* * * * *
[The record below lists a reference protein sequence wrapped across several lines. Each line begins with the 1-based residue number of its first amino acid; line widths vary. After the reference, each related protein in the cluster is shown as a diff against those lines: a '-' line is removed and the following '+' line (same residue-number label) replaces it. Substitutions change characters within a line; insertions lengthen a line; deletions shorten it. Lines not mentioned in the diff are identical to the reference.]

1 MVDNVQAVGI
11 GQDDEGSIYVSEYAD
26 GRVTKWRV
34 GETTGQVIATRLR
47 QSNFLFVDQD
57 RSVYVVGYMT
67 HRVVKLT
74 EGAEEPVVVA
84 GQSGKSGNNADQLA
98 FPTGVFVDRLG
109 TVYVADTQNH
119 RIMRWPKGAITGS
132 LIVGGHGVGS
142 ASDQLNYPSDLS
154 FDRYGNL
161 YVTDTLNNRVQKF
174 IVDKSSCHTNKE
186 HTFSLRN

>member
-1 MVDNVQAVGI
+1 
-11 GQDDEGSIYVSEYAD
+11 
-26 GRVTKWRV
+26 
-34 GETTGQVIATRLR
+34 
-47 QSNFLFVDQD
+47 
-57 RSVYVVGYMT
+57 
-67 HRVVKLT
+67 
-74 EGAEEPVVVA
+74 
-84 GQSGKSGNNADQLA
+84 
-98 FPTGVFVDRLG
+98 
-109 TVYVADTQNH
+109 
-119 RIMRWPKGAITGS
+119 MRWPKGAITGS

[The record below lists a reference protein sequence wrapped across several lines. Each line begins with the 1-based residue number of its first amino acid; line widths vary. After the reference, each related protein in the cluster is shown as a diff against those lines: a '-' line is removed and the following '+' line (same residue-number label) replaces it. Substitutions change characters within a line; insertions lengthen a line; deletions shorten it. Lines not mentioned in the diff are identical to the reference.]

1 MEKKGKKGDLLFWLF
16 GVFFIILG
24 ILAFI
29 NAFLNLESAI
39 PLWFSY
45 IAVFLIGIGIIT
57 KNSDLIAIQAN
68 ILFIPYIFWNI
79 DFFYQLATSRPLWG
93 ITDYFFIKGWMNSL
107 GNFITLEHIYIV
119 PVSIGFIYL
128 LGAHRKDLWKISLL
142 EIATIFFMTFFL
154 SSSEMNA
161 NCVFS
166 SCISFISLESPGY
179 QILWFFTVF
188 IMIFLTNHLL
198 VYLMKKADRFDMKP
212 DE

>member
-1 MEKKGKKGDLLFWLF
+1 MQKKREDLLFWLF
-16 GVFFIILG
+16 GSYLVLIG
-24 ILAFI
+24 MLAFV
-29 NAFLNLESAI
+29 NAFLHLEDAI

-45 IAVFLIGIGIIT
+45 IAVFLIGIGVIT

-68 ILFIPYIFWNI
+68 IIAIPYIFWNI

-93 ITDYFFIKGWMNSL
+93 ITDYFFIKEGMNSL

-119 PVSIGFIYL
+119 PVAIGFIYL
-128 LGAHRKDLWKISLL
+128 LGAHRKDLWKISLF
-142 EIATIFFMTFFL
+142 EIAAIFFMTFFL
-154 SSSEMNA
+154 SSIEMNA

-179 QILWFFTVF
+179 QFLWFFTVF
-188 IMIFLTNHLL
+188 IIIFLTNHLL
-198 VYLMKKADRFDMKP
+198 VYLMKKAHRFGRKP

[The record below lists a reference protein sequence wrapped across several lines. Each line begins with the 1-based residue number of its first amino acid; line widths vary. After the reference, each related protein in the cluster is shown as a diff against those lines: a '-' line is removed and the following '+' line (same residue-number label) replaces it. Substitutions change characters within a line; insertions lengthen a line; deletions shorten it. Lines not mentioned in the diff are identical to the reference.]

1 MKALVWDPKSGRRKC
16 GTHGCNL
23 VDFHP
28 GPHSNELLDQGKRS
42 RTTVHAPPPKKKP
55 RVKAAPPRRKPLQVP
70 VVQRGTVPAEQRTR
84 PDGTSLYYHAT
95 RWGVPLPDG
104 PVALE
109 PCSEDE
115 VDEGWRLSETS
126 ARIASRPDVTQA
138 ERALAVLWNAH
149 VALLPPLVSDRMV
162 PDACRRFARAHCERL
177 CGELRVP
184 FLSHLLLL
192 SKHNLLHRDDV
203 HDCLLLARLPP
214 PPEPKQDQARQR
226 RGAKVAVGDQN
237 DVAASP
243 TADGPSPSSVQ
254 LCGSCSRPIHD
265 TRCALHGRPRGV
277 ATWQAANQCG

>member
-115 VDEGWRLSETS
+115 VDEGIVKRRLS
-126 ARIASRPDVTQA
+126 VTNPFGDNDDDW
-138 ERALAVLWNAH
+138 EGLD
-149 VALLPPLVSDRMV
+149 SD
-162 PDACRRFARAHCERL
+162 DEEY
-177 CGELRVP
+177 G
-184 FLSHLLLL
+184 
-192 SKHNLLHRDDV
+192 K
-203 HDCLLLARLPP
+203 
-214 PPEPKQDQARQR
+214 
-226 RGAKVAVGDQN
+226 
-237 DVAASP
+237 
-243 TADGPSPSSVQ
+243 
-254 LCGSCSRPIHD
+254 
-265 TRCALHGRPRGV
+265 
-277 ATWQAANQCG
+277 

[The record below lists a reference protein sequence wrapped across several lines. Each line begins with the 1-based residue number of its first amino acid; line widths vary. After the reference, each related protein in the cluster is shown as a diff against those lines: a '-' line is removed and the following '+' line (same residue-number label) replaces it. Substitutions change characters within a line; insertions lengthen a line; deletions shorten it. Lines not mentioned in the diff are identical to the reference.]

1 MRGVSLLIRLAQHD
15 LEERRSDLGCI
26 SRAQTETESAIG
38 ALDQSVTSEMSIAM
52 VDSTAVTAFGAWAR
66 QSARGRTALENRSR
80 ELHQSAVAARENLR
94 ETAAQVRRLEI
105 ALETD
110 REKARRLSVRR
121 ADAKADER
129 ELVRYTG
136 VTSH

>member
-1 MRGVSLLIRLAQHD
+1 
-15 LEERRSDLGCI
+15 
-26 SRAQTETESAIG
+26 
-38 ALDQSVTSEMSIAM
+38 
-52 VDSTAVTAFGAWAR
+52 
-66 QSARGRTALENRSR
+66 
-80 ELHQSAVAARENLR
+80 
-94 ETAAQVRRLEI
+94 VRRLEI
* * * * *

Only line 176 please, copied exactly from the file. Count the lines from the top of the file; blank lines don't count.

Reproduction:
-26 SRAQTETESAIG